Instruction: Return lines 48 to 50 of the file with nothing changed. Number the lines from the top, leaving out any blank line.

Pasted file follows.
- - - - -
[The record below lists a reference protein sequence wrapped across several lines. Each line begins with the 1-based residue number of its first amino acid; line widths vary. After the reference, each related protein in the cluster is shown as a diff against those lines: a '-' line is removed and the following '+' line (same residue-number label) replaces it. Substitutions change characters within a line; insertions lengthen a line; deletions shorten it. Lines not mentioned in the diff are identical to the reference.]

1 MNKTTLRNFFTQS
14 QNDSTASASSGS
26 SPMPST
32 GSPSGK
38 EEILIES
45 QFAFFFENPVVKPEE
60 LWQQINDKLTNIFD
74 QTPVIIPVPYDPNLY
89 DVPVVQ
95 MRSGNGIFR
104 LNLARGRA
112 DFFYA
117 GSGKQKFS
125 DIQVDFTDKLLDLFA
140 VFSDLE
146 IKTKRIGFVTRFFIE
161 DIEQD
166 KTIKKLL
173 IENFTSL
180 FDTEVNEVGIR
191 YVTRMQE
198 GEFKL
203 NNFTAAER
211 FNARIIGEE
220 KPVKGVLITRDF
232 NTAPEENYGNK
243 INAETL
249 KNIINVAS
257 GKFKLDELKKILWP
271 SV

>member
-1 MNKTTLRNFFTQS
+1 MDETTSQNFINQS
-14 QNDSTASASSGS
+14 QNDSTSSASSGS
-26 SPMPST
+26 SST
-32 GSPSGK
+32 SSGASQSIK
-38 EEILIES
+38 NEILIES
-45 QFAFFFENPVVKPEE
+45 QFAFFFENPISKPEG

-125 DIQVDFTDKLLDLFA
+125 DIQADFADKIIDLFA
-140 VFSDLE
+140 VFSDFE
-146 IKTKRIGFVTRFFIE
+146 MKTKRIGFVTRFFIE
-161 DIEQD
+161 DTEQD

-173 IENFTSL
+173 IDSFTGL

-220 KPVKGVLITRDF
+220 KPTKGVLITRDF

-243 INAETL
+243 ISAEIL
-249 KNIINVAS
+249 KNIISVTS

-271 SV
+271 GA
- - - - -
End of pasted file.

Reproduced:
+140 VFSDFE
-146 IKTKRIGFVTRFFIE
+146 MKTKRIGFVTRFFIE